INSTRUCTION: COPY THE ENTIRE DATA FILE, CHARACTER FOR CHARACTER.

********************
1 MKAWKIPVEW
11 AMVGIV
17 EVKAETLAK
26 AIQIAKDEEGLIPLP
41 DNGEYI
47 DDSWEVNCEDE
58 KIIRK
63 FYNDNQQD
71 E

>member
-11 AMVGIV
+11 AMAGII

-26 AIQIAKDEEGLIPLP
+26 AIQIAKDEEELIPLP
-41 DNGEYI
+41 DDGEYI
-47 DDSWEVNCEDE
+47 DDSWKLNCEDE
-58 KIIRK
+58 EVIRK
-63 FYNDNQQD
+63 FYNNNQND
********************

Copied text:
1 MKAWKIPVEW
11 AMVGIV
17 EVKAETLAK
26 AIQIAKDEEGLIPLP
41 DNGEYI
47 DDSWEVNCEDE
58 KIIRK
63 FYNDNQQD
71 E

>member
-11 AMVGIV
+11 AMAGII

-26 AIQIAKDEEGLIPLP
+26 AIQIAKDEEELIPLP
-41 DNGEYI
+41 DDGEYI
-47 DDSWEVNCEDE
+47 DDSWKLNCEDE
-58 KIIRK
+58 EVIRK
-63 FYNDNQQD
+63 FYNNNQND